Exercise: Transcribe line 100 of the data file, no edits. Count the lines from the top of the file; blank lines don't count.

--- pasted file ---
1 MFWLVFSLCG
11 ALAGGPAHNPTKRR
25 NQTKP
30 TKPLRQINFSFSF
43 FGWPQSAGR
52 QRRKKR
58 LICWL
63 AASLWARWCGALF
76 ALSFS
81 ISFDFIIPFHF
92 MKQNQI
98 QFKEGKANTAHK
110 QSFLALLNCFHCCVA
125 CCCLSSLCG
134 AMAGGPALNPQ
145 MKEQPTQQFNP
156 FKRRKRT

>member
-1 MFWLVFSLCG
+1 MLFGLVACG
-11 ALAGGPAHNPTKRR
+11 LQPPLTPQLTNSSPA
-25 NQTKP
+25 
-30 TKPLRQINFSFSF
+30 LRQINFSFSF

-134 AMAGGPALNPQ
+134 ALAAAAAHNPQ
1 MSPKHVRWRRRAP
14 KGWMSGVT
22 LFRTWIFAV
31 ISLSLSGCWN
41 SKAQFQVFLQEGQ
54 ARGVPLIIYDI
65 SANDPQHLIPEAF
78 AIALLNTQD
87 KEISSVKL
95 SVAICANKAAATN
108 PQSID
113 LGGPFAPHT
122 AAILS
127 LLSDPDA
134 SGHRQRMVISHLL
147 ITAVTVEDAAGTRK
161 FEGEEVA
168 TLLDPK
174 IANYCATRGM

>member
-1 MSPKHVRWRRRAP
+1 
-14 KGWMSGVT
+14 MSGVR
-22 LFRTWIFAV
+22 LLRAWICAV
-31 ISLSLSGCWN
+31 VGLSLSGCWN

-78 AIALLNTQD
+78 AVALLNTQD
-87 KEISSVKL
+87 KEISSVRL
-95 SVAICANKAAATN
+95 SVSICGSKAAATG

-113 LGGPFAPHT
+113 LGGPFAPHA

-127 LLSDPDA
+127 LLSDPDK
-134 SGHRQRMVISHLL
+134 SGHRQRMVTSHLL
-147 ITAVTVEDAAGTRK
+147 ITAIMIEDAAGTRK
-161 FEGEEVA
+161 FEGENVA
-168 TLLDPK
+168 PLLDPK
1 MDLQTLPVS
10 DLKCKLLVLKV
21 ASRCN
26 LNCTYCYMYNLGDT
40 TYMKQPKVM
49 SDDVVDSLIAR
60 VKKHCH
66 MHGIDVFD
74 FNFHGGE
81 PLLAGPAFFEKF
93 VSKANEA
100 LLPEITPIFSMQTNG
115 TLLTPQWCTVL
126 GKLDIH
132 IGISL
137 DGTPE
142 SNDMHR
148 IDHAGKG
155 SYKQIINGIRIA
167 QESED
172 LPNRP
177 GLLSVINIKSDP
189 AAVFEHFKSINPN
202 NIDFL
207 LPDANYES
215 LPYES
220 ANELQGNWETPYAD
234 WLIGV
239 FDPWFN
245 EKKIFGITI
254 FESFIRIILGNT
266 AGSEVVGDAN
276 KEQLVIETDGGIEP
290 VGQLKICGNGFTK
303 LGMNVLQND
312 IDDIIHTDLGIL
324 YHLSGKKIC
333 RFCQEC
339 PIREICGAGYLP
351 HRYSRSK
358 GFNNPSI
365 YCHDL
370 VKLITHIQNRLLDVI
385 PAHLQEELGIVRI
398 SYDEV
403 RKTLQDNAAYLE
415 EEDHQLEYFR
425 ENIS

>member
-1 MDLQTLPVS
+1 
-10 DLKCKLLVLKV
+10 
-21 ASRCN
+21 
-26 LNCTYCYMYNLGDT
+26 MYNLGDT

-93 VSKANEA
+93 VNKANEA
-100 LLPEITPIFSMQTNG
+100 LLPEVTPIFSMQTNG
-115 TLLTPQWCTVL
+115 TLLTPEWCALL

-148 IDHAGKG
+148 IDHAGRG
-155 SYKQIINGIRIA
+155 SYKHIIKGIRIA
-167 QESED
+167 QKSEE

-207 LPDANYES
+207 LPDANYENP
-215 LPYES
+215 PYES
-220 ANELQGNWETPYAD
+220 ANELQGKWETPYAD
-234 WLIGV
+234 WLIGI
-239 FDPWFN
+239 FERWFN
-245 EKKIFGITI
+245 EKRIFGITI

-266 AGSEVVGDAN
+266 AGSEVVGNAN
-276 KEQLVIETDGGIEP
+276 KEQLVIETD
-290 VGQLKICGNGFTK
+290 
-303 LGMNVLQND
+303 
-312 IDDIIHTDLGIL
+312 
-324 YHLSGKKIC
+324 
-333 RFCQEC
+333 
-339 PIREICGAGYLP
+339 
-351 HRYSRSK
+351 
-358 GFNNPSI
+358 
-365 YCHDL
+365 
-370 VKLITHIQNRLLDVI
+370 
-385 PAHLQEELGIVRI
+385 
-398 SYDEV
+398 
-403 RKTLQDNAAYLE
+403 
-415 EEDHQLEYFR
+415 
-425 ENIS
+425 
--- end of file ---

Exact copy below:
215 LPYES